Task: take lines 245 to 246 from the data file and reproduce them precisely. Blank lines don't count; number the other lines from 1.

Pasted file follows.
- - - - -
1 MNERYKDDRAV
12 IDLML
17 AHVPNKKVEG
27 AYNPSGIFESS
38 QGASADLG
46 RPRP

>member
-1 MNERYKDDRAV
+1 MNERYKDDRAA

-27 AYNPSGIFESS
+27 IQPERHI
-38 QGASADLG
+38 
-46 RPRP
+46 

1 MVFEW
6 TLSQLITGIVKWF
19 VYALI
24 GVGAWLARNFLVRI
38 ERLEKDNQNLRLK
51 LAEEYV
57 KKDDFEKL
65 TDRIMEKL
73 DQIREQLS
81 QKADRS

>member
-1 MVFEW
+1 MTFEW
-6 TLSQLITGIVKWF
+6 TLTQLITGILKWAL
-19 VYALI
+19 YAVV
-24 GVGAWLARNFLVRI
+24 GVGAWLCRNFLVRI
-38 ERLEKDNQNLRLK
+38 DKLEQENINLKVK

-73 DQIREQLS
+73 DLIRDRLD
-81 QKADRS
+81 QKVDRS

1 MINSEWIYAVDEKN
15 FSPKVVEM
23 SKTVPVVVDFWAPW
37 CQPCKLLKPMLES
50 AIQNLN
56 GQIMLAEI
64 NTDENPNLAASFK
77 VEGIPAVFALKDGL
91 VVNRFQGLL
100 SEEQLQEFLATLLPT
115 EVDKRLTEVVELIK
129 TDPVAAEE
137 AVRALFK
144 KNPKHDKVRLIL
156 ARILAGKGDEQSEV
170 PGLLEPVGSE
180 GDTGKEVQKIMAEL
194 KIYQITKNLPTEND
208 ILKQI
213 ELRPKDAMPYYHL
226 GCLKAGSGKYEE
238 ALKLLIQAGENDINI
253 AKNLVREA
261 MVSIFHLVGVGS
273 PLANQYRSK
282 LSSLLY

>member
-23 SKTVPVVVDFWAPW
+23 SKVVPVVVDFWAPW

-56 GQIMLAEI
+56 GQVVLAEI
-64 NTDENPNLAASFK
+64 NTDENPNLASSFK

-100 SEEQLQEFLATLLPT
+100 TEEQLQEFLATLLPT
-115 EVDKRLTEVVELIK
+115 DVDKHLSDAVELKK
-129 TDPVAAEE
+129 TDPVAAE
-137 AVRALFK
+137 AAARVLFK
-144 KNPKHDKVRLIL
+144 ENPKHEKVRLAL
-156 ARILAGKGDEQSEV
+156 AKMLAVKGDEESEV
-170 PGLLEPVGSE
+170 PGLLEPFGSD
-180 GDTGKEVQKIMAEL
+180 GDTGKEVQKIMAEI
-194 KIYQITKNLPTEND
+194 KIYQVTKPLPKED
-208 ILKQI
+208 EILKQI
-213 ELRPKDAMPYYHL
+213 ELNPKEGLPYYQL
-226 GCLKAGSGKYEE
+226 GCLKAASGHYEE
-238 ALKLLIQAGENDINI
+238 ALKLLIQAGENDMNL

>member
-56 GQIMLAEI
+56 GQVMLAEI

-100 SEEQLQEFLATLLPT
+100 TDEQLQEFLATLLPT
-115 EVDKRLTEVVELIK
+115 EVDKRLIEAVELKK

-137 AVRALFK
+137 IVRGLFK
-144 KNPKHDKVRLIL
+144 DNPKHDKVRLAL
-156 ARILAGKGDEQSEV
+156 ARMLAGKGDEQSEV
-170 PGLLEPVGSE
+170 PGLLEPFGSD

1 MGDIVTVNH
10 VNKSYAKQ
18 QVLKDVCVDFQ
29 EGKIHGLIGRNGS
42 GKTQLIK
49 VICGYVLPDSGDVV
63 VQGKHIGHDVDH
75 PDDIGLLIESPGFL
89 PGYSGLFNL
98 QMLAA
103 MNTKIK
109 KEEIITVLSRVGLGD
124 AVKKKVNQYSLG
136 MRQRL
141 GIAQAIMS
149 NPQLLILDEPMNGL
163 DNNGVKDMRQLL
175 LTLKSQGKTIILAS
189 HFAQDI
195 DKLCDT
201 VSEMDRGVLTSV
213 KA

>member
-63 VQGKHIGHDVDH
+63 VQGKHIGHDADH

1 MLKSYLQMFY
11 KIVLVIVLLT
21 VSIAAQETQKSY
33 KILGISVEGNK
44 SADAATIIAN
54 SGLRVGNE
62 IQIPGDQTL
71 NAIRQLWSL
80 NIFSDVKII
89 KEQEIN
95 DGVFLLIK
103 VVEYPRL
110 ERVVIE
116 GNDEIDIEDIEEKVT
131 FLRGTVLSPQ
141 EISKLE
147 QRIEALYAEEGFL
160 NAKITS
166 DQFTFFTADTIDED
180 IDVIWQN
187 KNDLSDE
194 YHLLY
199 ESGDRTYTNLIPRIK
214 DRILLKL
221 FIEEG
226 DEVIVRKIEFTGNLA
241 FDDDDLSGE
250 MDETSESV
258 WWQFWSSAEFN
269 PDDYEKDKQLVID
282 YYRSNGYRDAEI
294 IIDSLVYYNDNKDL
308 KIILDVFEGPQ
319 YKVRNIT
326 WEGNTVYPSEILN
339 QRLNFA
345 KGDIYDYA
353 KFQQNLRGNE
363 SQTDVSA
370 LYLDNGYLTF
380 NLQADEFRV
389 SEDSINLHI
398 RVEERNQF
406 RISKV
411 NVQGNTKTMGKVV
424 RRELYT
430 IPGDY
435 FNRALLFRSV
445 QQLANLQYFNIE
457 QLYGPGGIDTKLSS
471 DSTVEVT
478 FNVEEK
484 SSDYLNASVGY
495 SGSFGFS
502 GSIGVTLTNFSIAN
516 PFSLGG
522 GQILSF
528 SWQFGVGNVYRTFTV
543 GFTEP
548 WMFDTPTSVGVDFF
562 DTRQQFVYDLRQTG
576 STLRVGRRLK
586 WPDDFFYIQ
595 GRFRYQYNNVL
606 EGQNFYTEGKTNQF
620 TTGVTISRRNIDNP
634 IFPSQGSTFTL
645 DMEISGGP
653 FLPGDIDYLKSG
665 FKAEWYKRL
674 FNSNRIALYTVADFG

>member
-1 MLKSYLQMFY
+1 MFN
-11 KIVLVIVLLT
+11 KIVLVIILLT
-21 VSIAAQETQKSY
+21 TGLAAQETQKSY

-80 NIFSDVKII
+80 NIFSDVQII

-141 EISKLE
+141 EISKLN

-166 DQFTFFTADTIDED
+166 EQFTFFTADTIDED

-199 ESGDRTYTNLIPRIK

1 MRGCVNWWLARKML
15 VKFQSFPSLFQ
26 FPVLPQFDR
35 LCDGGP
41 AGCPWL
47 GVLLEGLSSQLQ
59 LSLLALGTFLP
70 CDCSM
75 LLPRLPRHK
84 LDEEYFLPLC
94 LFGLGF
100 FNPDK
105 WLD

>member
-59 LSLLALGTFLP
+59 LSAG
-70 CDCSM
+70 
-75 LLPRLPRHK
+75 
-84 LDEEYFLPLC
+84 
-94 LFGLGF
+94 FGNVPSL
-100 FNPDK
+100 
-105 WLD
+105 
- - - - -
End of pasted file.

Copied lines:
-84 LDEEYFLPLC
+84 